pate. The house is a U-shaped de
sign of brick, connected by an out
side bridge balcony. It features an
Inner court which will be land
scaped. There are 33 rooms, each
with outside windows. Each of the
bedrooms on the upper floor accom
til! 1 iL-f;1:'"!
Californian Praises
TV Physics Class
A California educator Thursday
acclaimed the Physics classes tele
vised daily by the University edu
cational television station, KUON
TV, and the Extension Division.
Dr. J. Chester Swanson of the
University of California said that
the instruction in physics which
is received by 11 eastern Nebras
ka nigh scnoois is possibly un
equalled in the world.
And the amazing fact, he pointed
out, is that some of these schools
did not offer any classes in the sub
ject last year.
The professor of school admin
istration is visiting the University
to examine the in-school program
which is being televised for 26 Ne-
! braska- high schools involving 700
! students. It is being financed by an
$115,050 grant from the Fund for
the Advancement of Education.
Dr. Swanson, who earned his doc
torate degree in physics, comment
ed that the film which is used to
instruct the physics course was fi
nanced by the Ford Foundation on
practically a blank check basis.
He said that Nebraska and Okla-
to small high schools.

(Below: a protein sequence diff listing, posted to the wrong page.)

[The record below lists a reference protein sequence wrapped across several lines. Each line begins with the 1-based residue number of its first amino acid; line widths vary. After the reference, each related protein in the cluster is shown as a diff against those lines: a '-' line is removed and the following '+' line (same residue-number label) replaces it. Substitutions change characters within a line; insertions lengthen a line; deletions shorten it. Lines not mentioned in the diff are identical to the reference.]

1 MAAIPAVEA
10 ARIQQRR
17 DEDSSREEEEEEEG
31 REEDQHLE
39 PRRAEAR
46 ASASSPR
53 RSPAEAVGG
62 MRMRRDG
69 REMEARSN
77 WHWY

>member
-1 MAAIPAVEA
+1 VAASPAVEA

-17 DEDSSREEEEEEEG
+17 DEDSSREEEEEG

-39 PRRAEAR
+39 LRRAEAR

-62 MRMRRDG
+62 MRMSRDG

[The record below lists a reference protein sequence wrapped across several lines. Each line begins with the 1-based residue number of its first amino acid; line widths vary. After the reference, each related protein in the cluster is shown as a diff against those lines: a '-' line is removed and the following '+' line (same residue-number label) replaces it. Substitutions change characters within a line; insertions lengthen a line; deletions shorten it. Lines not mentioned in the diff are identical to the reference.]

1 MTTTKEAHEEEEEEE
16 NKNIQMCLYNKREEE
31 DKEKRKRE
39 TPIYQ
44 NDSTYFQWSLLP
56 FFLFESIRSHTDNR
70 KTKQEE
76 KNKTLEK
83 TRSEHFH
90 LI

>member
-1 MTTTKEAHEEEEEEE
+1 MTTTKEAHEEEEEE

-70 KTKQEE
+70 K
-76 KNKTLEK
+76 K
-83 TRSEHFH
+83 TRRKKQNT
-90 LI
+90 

After visiting v a ri o u s high
schools in the state which are par
ticipating in the program, Dr.
Swanson said that tie found that
the courses also taught the stu
dents the art of concentration.
He praised Esther Montgomery,
Lincoln English teacher, for her
worK on tne senior English pro
gram. "How else could these stu
dents in smaller high schools have
the advantages of one of the finest
English teachers in Nebraska?"
Calling television a "tremendous
educational tool," he said the ef
fect of commercial stations also
has been very great on the young
ster. The kindergarten child today
age ten years ago."
The future expansion of the edu-
cational television technique for
the smaller high schools should
have a discernible effect in the
Nebraska child coming from small
towns, he believed.
"Scientific talents nay be un-
Dr. Pfeiler pointed out that this
literature foretold the coming and
development of World War II.
Even more important, he explain
it revealed the start of the con
flict between communism and de
mocracy. Many German writers working
in Moscow and Mexico became
sympathetic with communism.
Their work, Dr. Pfeiler admits,
has a vigor and aggressiveness
often lauking in that of men of
more democratic-liberal leanings.
Courtesy Sunday Journal and Star
modate two or three men. The
television room, living room,
dining room, kitchen, sleeping
quarters for the chapter officers,
and an apartment for the house
mother are connected by a down
stairs central hall. The basement
provides storage and a chapter
room space.
covered that in the past were nev
er found because of the inability of
the smaller schools to offer courses
in physics, chemistry and mathe
matics." The courses televised by KUON
TV now include three in mathe
matics, and one each in senior Eng
lish, beginning high school Span
ish, art, and physics.
"Normally only a favorite few
would be getting the instruction
that is now available to these 26
high schools," Dr. Swanson said.
Those schools participating in the
physics course include: Beaver
Crossing, Gretna, Holmesville, Lou
isville, Springfield, Thayer, Luther
Academy at Wahoo, Walton, Gresh
arn, Douglas and Raymond.
Dick Arneson
Slated Guest
On Program
Dick Arneson, president of IFC.
will be the featured guest on Tues